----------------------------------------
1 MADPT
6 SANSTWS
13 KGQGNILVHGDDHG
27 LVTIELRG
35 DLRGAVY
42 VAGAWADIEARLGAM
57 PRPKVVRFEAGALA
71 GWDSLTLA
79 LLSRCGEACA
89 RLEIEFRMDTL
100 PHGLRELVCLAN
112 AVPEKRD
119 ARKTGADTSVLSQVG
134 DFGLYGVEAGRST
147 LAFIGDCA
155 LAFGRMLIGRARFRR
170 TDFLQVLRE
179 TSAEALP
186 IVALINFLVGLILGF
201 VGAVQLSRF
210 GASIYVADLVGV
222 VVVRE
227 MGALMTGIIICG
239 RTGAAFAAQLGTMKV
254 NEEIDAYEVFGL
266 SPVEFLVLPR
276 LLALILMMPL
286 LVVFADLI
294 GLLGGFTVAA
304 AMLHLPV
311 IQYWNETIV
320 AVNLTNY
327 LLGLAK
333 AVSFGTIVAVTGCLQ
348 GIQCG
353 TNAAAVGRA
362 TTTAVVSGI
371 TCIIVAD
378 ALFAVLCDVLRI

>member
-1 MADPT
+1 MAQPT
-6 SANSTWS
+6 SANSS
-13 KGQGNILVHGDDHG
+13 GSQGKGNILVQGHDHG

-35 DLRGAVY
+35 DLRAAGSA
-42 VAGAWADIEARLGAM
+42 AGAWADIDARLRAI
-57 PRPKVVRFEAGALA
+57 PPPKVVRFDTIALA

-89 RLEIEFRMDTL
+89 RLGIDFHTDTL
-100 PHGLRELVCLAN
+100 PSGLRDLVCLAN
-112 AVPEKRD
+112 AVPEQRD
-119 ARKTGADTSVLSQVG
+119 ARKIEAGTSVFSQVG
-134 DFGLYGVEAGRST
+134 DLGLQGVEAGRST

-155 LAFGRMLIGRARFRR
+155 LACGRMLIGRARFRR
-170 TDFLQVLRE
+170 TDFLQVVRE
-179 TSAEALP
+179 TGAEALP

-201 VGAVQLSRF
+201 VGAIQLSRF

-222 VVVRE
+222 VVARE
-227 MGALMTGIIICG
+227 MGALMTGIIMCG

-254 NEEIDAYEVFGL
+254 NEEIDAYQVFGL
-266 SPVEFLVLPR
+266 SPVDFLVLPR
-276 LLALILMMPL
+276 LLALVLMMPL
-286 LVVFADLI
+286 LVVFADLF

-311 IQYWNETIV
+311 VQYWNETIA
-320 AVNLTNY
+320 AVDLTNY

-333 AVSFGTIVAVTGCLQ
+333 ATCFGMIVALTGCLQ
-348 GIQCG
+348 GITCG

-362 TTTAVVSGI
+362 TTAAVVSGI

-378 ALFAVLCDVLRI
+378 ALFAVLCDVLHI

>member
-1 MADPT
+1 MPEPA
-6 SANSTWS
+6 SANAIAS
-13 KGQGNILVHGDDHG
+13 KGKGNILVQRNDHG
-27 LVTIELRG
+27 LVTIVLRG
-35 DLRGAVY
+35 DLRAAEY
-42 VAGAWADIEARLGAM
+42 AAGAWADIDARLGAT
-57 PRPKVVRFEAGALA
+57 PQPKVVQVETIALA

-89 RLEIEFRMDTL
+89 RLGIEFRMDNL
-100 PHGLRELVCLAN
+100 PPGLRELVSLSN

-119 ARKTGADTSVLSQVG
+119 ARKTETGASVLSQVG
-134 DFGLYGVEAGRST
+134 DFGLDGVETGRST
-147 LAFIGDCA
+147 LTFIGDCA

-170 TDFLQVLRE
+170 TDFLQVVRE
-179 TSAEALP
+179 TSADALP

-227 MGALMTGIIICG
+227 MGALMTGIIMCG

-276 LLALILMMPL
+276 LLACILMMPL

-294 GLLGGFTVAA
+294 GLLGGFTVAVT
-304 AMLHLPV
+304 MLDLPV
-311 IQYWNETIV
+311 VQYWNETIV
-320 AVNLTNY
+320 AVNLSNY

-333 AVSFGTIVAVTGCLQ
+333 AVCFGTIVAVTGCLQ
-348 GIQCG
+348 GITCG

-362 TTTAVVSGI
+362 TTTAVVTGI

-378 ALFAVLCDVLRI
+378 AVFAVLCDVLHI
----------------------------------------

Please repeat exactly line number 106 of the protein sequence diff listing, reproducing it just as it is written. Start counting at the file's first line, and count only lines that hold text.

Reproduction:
-42 VAGAWADIEARLGAM